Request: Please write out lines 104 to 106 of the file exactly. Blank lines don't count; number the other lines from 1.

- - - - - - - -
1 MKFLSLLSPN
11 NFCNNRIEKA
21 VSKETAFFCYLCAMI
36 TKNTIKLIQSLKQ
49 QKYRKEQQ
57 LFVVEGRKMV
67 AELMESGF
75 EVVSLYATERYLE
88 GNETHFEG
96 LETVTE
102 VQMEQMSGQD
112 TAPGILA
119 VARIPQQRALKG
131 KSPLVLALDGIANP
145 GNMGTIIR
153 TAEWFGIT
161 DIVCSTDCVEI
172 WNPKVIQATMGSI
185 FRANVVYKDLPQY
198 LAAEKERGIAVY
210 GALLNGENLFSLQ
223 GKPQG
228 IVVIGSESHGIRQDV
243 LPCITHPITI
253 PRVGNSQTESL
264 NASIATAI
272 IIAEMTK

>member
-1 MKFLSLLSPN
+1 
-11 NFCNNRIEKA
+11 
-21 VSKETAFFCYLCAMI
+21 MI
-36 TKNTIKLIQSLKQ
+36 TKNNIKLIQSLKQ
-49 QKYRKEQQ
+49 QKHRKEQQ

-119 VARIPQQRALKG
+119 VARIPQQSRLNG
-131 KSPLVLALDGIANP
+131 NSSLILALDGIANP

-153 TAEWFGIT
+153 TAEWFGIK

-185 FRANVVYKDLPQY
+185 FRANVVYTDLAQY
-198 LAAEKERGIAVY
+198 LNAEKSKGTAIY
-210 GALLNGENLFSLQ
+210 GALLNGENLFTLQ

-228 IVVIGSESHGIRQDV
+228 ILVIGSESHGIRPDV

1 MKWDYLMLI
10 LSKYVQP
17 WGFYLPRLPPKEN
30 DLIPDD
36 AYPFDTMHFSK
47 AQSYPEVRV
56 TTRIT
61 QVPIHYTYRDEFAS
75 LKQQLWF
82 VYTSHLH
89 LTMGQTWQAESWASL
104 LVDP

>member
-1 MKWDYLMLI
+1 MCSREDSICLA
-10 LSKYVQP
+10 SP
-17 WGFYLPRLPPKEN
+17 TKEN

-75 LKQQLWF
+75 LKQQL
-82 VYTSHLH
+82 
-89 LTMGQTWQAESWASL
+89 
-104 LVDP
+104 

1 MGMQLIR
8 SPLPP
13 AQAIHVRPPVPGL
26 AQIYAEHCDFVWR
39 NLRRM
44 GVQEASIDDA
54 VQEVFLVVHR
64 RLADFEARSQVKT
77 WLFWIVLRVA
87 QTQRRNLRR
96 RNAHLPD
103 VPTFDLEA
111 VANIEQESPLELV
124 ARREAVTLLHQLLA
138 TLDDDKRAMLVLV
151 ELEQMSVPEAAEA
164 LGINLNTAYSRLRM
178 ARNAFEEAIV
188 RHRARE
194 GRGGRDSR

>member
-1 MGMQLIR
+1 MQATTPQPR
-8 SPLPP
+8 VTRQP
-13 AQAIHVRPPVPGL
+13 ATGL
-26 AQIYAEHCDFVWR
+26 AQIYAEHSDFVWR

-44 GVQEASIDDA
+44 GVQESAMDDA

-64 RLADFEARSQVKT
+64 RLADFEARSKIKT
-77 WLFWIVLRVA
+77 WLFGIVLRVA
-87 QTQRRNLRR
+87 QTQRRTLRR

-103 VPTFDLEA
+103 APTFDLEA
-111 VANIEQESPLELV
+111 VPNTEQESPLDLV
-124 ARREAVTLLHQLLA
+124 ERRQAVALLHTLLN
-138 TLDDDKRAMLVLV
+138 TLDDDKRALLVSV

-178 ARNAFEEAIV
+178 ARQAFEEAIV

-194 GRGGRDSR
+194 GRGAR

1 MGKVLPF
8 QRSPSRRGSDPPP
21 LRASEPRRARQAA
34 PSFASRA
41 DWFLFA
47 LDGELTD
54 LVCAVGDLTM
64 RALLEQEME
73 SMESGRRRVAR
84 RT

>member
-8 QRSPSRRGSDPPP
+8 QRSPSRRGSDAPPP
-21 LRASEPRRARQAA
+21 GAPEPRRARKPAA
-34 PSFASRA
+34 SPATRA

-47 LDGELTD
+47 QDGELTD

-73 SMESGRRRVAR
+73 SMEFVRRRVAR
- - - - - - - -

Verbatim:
+8 VTRQP
-13 AQAIHVRPPVPGL
+13 ATGL